You know those commercials, “If people said what they really mean?” What if we did that at work? What if we all said what we really meant? What if we had the freedom to truly answer those internal corporate surveys? Have you ever gotten the Emotional Intelligence survey? Now, my experience is very limited and one-sided but part of the Emotional Intelligence course is choosing people throughout the organization to complete a survey which asks different questions about, well, your emotional intelligence. Questions like: do you think Suzie wears her emotions on her sleeve or is able to compose herself in stressful situations? Well, Suzie is actually a complete fricken psycho because she never shows any emotion what so ever! Is that an option? What kind of a message is this sending to employees of Suzie anyway? Are we expected to be nonemotional robots? Is this the type of culture we are promoting?
I’ve talked to others who have completed these questionnaires and the perception of lack of confidentiality is enormous! One person said, “my friend’s husband works for one of those agencies that conduct these surveys and they do send answers to the leadership about how we responded. It’s a way for them to get rid of us!” Paranoia and distrust are running rampant throughout organizations. Leaders fail to see it because “the survey says…. everything is fine.” Maybe the survey is crap. I know another person who recently left their job after 13 months. She was so burned out from 10 hour days and working on mindless/useless work that she quit. She is a sole supporter of her family and she was pushed so far she quit. She quit without having another job lined up, she left the security of her income, her insurance benefits and she left 3 months before being vested in her 401k because she could not take bring in a non-value added position one more day. Now this situation is unique because she did not quit and leave that same day. She first went to her leader and expressed her concerns. She stated there wasn’t a workload that demanded her to be present 10 hours a day, 5 days a week. She stated she wanted more work-life balance (like she was promised when she was hired). She not only told her leader why she was unhappy but she said it had gotten to the point where she needed to look for something else. She was given 3 months to find alternative employment while they backfilled her role. During those 3 months, she had to push on and pretend everything was well in front of her staff. She had to push on and pretend everything was well in front of her family. She had to pretend this was “what was right” and to believe that it would “all work out.” Those three months could have been used by management to gain an invaluable insight into the dysfunction of the department. You see, she was the 4th person in that position over the past 5 years. This clearly was not a matter of a poor fit or job dissatisfaction. This was the 4th person to leave under the management of 1. Flaws in response include: leaders leader never once approached her over those 3 months for insight into the issues. HR was emotionally unavailable to provide the support needed. Plus, the leader had requested she complete an emotional intelligence survey for an upcoming seminar.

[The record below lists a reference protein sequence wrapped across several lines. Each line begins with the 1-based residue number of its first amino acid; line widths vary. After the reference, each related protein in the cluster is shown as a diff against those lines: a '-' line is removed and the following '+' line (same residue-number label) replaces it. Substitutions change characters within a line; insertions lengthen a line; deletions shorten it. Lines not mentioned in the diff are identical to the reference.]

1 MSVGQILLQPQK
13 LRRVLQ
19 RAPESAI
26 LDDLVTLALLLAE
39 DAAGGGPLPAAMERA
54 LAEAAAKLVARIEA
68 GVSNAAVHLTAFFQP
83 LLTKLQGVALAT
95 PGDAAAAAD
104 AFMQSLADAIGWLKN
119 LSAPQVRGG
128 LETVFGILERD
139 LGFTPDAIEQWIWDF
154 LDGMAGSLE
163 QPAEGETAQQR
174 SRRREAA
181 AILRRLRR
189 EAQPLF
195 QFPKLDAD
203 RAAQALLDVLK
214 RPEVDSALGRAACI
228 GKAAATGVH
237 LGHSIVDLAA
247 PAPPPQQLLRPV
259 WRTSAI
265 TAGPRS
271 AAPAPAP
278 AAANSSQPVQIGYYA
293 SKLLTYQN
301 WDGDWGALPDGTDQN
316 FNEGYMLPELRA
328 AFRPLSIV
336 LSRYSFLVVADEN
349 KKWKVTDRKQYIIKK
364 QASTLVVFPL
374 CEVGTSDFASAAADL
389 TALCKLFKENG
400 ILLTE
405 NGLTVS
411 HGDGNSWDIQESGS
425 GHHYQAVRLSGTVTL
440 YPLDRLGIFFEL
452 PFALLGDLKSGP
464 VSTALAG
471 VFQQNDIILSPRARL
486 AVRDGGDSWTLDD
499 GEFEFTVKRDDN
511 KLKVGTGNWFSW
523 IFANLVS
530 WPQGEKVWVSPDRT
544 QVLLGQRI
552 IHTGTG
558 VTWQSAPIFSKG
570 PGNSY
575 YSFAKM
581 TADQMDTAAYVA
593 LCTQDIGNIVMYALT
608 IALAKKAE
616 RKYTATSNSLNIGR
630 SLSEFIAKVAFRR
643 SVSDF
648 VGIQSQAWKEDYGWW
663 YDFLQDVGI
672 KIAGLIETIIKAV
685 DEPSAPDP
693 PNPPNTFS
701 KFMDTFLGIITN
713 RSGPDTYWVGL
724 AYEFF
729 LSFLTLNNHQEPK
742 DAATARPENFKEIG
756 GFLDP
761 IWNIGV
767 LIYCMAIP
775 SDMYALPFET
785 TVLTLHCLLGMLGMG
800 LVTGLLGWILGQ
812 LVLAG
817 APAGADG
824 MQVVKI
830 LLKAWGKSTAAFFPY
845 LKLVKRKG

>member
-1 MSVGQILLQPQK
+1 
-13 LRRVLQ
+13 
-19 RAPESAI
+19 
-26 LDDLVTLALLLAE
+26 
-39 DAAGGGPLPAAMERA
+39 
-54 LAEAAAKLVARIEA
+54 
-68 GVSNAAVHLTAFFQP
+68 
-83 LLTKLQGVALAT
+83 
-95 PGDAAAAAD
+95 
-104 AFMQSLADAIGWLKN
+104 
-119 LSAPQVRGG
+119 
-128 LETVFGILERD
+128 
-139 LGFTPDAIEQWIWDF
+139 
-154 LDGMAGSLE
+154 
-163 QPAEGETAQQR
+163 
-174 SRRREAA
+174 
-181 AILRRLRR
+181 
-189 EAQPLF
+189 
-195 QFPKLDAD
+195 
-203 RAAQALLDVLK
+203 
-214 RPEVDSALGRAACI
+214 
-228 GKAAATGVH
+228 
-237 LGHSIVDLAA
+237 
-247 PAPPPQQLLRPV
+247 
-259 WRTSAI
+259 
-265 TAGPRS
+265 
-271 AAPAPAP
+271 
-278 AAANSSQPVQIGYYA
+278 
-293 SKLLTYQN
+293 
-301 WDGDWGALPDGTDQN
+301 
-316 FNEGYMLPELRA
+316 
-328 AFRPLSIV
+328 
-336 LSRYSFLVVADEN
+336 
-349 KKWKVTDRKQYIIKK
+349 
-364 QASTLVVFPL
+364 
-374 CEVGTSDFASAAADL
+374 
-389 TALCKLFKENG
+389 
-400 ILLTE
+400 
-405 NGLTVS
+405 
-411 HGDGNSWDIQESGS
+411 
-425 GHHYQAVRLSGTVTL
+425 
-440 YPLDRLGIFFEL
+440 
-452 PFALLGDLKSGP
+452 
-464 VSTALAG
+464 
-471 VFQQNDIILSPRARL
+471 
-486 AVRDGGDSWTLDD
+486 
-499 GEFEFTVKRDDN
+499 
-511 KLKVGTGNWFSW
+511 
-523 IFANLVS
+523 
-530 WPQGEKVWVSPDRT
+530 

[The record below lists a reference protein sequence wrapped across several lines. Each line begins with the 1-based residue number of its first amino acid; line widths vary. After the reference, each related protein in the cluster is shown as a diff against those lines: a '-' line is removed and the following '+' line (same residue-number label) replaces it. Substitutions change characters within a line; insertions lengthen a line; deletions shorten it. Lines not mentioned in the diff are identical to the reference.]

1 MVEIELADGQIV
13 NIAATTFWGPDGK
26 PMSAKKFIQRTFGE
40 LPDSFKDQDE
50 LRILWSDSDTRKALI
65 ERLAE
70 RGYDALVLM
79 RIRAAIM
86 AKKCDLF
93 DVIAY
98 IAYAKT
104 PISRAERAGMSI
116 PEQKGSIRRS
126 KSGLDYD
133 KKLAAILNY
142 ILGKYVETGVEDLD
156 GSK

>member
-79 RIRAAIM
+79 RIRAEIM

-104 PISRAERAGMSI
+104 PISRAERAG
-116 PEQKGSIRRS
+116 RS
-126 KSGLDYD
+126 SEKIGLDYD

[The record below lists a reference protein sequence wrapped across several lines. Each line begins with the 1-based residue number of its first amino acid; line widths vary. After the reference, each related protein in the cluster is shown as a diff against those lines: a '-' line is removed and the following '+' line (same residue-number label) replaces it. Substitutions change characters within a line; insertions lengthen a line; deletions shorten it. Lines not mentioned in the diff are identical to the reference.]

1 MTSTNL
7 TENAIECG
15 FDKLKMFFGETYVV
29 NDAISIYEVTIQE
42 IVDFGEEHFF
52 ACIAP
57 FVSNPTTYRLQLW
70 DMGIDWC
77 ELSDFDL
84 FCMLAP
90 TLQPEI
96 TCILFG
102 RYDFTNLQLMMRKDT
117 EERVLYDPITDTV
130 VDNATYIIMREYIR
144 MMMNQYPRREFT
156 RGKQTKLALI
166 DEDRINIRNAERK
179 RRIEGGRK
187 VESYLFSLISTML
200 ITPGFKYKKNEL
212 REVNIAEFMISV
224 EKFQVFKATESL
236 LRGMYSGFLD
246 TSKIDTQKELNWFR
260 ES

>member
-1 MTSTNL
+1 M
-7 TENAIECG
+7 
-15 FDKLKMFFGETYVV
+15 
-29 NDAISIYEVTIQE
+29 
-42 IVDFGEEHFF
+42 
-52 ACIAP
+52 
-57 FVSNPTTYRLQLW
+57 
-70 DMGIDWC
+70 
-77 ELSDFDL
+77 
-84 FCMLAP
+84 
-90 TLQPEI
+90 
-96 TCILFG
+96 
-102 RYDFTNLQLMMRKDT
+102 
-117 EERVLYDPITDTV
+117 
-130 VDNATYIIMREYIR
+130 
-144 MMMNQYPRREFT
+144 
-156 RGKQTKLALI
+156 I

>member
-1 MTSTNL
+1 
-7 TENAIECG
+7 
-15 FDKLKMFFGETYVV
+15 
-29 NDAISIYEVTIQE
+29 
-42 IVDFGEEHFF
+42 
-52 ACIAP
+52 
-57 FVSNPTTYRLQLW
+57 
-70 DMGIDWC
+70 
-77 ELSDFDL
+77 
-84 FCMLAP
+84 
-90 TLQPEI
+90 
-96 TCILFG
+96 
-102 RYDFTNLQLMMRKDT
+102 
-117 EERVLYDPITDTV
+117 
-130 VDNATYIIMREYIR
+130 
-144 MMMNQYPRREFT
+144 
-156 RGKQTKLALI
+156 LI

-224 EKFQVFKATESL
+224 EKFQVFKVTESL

The level of distrust and dysfunction between employee and employer has grown and will continue to grow until we all start being honest, with ourselves and each other. Reputations precede most employers and there is a disconnect between what employees really want and what employers are willing to give.
I often hear employers say staffing and recruiting are some of their highest costs. My first question to them is what value do you put on your employees? I often hear we value our employees highly! We have a team just for employee relations. We have an ethics hotline, we have outlets and steps for disgruntled employees to take if they feel we are unfair. We operate great in the space of valuing our employees! Do you? Or are you listening to a different frequency than they are broadcasting?
The truth is, many companies are willing to take a certain amount of risk for not treating all employees right. You can’t make everyone happy now, can you? No, you can’t. You can, however, practice what you preach. If you do, the reputation preceding you will work in your favor.